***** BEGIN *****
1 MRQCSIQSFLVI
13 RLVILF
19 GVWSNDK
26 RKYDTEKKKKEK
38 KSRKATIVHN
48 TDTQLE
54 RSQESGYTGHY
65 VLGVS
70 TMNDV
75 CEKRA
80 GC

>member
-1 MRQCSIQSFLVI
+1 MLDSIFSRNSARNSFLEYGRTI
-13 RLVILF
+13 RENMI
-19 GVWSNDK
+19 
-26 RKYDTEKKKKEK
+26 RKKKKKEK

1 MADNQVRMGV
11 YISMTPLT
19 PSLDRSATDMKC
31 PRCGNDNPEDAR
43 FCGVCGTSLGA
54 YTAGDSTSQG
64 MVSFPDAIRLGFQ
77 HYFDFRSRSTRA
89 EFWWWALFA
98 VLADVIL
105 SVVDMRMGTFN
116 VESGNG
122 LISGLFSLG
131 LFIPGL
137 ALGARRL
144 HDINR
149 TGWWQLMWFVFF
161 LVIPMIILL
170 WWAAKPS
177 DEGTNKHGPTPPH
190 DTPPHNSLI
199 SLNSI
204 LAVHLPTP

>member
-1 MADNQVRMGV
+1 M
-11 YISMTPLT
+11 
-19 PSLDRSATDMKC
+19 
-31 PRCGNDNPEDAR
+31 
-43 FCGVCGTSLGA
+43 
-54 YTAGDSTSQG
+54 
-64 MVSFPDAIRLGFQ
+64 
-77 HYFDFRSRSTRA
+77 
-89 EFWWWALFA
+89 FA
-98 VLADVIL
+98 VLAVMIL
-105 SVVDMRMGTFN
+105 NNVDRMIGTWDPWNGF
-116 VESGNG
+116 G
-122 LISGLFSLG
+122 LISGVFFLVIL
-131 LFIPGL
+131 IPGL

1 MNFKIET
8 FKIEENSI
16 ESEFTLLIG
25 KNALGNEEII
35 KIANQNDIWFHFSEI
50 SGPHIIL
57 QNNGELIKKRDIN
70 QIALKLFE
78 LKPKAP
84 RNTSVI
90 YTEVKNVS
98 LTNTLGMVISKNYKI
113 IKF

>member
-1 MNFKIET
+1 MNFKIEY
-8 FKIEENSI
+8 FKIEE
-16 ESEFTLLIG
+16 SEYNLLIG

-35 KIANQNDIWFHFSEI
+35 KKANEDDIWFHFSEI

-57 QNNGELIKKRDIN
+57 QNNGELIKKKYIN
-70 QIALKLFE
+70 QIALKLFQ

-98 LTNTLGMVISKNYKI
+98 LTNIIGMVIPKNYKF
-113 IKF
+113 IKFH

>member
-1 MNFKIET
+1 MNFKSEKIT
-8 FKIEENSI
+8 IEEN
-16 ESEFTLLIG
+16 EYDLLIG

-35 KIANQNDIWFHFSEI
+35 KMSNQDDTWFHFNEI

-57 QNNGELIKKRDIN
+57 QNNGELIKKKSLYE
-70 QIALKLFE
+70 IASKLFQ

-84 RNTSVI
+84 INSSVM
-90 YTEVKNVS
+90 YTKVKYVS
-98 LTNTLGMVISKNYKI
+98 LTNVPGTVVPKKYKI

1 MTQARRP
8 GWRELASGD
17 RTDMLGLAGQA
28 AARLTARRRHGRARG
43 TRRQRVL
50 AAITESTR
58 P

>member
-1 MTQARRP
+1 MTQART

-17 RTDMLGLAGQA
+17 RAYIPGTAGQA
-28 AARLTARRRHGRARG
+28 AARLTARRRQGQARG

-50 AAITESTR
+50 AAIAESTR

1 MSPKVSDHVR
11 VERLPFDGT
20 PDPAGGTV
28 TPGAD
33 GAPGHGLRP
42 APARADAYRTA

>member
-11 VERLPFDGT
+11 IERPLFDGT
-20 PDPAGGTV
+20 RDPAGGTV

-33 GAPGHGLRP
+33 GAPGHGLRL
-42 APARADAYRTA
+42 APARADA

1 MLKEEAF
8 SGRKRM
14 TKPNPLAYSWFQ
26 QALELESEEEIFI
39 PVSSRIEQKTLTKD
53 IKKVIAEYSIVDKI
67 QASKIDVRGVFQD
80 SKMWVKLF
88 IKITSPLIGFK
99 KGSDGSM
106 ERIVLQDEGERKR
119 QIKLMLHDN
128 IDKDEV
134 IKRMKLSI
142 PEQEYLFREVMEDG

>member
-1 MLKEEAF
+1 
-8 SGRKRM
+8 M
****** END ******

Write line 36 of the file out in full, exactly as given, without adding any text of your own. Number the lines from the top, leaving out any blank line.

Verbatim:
144 HDINR